The Plastic Hippo

December 27, 2014

Turkey Gochujang Bibimbap

Filed under: Media,Politics,Society,World — theplastichippo @ 1:01 am
Tags: , , ,
Christmas in Pyongyang

Christmas in Pyongyang

It is a worry that sits heavy on every kitchen goddess or god at this time of year; will the massively expensive turkey turn out to be a huge Christmas flop resulting in mountains of leftover meat. Instead of endless turkey sandwiches, turkey risotto, turkey curry and more turkey sandwiches, adventurous chefs might try cooking up an invented Korean recipe for Turkey Gochujang Bibimbap.

Gochujang is a fiery paste made from red chilli and fermented soybeans and will resuscitate even the driest over-roasted turkey. Served with Bibimbap, a dish of short grain white rice, stir-fried vegetables, doenjang and soy sauce, this simple taste of Korean cuisine is quick and easy to cook.

The worry that sits heavy on every film studio executive at this time of year is the fear that a massively expensive turkey will turn out to be a huge Christmas flop. Money obsessed film studio executives are not normally noted for artistic creativity but the bean counters at Sony Pictures Entertainment are to be congratulated for inventing a recipe that guarantees a box office smash and galactic free publicity. According to some accounts, the film causing something of a stir is truly dreadful and in desperate need of resuscitation. It seems “The Interview” cost 40 million dollars to make and after advanced press screenings, the critical response suggested the film was destined to disappear down the pan without trace along with the 40 million bucks. The Variety film critic described it as “cinematic water boarding”.

Sitting around the table at a pre-production development meeting, the Sony executives must have considered that a “satire” about assassinating a very unstable oddball dictator a pretty neat idea. Sadly in this case, the “satire” involves lots of jokes about bodily functions, cartoon violence, explosions, racial stereotypes and the objectification of women; James Thurber it is not. Still, antagonising the dangerously disturbed bloke ruling North Korea looks like good box office even if the weirdo happens to control a stockpile of nukes and a bloody big army. Obviously, the very strange tyrant with the funny haircut is fair game for parody, ridicule and merciless lampooning but “The Interview” is not doing that; it is ramping up irrationality and megalomania.

Realising that the film was about to bomb, the Sony executives hatched a recovery plan that is an Oscar winning screenplay compared to “The Interview.” Provoke North Korea into condemning the film as an act of war, suffer a massive cyber attack leaking confidential emails and content, receive threats of terrorist violence and then announce that the film will not be released. Cue widespread outrage at this attack on free speech and the gold statuette is in the bag. When the FBI and CIA point the finger at North Korea for the cyber attack and threats and the President of the United States announces that we will not be bullied by dictators and that it was a mistake to cancel the release, half the world now knows the name of the film and slightly less than half the world probably wants to pay money to see it regardless of its merits. “And the winner is…”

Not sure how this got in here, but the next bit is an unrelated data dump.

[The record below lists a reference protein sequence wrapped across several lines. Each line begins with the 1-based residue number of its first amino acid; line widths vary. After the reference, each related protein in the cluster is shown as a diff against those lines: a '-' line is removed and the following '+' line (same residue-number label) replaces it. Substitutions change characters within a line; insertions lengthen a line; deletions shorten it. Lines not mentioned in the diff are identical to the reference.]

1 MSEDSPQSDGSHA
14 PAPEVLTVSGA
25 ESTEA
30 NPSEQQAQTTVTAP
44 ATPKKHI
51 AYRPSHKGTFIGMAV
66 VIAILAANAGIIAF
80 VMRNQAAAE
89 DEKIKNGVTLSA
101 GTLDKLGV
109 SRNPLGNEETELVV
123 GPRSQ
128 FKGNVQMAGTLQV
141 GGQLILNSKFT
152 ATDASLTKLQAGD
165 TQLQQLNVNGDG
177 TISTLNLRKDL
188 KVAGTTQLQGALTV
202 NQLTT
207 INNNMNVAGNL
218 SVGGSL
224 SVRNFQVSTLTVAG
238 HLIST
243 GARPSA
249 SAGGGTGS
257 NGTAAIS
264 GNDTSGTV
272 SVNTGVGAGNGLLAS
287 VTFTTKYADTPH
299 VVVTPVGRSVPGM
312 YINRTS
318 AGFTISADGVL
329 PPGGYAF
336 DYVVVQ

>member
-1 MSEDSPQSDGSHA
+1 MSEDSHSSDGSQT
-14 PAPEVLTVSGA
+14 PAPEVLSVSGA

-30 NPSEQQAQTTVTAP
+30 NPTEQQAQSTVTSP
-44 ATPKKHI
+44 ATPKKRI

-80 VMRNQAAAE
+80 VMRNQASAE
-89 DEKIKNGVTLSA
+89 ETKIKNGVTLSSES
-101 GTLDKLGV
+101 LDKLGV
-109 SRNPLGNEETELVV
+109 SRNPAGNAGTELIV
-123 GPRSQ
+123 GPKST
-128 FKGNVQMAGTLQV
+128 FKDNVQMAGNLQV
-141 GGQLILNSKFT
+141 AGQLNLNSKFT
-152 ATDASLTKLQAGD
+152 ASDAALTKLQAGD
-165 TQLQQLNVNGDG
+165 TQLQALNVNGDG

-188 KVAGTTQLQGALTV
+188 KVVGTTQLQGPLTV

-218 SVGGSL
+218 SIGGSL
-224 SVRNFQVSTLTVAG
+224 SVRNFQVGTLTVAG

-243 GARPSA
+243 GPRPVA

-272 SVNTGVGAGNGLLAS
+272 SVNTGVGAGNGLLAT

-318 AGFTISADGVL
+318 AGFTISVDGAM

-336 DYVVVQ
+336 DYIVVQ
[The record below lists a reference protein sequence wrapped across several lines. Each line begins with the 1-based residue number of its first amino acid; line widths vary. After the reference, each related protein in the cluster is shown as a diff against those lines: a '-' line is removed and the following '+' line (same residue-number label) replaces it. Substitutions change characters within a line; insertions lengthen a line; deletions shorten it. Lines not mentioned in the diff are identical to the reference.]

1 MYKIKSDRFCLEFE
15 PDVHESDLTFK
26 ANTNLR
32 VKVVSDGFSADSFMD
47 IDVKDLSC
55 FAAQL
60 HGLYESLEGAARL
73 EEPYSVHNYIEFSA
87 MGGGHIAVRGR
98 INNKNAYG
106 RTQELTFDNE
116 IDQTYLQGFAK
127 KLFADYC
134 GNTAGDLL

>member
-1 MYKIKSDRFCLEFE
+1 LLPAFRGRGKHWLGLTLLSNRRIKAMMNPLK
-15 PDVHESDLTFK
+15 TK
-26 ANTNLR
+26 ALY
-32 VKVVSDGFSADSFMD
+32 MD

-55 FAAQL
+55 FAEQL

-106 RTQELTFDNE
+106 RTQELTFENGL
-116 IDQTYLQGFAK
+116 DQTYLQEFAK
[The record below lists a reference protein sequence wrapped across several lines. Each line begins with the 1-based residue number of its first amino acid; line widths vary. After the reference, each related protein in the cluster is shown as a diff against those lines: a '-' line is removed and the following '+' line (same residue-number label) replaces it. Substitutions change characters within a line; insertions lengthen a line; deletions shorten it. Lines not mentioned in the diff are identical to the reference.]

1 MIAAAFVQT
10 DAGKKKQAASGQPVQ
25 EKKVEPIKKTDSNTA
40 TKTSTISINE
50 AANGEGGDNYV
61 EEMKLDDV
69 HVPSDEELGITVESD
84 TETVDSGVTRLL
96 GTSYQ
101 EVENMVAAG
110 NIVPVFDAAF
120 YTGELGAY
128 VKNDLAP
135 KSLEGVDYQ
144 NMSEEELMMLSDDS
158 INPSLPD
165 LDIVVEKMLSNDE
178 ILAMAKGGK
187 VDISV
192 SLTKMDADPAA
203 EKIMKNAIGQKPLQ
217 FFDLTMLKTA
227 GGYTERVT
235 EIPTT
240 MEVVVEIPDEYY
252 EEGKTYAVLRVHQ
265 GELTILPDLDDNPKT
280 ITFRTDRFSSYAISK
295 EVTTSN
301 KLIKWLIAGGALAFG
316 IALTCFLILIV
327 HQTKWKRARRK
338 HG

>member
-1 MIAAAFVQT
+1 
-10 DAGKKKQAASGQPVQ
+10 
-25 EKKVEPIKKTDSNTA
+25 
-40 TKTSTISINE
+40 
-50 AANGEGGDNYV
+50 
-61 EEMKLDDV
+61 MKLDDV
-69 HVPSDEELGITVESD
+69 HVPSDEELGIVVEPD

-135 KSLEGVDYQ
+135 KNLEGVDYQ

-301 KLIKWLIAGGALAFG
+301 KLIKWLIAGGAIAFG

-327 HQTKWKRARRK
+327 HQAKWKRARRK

It seems that the hacking of Sony could not have been achieved without internal knowledge of the company and there are some suggestions that the entire plot is an inside job to save the 40 million dollar investment on this “desperately unfunny and repetitive” film to quote from a leaked internal email from a Sony executive not based in Hollywood. “The Interview” was released in a limited number of cinemas on Christmas Day and took one million dollars in box office receipts. The symbolism of releasing the film at the Alamo Drafthouse Cinema in Dallas, Texas is about as subtle as the film itself and many Americans seem to regard watching a turkey as a patriotic duty and a defence of free speech as enshrined in the First Amendment. It seems that the first day audiences waved the stars and stripes, sang the national anthem and remembered John Wayne at the Alamo.

It is completely preposterous to suggest that a multi-national corporation desperate to see a return on its investment would jeopardise the fragile stability of South East Asia for the sake of 40 million dollars. It would also be utterly ridiculous to infer that by applying the effect named after the star of Hello Dolly and Funny Girl, Sony are encouraging every attention-seeking psychopathic Walter Mitty armed with an assault rifle to mosey on down to the multiplex for a little bit of infamy. Surely no multi-national corporation addicted to profit would be that irresponsible.

When preparing Turkey Gochujang Bibimbap, ambitious cooks need to be careful with the Gochujang paste. Instead of transforming something tasteless, bland and unappealing into a treat for the palate, there is a danger of creating something that will blow your head off.

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